Predicting grassland community responses to fertilization: Exploring the role of clonality and other species traits

Principal Investigator(s): 

Kay Gross

I am a plant community ecologist, interested in what controls the number and types of species that occur in grasslands--managed, restored and native-–and the consequences of these controls for a variety of questions in ecology. As a Sabbatical Fellow as NCEAS, I will be focusing on analyzing data from several field experiments, in which we have fertilized grasslands and monitored the changes in species diversity and composition. My work will primarily be dedicated to two projects: 1) analysis of results from ongoing long-term research on the response to nutrient variety in a southwest Michigan grasslands and 2) analysis and synthesis of data from multiple Long-term Ecological Research (LTER) site experiments on how traits of plants that exhibit different forms of vegetative growth (also referred to as clonal growth) influence those species’ response to fertilization in grasslands. I also hope to develop at NCEAS a database of traits for North American grassland species that can be used to analyze what conditions promote (or preclude) dominance by clonal species in response to nutrient enrichment from fertilization. Existing European species databases will be a model for developing this database.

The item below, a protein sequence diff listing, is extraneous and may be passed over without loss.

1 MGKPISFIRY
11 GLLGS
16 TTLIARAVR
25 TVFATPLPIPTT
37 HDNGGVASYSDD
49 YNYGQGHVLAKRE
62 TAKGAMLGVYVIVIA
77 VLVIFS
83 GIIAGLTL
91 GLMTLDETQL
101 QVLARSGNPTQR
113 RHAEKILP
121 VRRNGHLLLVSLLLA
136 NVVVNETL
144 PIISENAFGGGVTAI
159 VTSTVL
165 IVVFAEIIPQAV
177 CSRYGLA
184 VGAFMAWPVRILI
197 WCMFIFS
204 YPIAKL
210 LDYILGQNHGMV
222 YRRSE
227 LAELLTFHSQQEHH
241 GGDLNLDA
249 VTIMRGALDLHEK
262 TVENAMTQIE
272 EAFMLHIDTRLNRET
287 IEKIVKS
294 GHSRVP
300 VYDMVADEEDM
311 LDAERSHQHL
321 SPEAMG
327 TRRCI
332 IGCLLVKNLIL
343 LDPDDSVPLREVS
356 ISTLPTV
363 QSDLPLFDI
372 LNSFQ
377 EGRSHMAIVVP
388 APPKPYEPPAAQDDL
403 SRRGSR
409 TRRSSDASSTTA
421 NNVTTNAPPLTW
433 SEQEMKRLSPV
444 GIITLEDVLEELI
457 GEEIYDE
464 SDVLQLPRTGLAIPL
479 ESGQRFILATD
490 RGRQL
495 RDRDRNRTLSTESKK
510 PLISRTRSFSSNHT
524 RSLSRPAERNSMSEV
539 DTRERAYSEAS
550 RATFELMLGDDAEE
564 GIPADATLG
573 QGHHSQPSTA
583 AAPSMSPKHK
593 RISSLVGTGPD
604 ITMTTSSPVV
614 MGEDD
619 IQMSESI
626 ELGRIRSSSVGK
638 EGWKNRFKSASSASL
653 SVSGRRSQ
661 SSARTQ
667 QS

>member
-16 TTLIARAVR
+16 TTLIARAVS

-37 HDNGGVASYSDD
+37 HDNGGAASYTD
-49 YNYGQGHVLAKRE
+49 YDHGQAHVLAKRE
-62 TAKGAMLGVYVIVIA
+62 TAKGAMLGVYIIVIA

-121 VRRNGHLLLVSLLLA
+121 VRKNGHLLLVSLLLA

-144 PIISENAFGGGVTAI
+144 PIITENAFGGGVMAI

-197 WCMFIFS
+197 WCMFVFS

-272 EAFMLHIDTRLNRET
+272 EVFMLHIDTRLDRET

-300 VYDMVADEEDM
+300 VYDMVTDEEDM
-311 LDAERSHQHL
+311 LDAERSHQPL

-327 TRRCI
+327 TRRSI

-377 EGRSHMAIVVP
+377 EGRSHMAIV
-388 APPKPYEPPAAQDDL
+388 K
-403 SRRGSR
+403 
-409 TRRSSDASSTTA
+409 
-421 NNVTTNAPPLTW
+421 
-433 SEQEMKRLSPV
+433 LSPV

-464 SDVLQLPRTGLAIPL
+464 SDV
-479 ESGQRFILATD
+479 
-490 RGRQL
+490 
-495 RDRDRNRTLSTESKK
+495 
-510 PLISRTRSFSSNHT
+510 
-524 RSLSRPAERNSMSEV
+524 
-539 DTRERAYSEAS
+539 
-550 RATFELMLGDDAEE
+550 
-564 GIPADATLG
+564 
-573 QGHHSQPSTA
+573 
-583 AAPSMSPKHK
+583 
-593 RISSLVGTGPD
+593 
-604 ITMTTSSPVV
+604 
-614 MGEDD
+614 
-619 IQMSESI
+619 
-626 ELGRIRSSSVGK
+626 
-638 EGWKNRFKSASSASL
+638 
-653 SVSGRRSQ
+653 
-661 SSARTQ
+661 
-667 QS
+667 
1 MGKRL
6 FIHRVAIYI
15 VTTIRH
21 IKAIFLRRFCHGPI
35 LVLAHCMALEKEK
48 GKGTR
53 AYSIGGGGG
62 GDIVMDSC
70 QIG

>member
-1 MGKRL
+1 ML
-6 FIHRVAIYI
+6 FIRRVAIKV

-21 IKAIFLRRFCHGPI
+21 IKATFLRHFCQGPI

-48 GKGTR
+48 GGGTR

More information about this research project.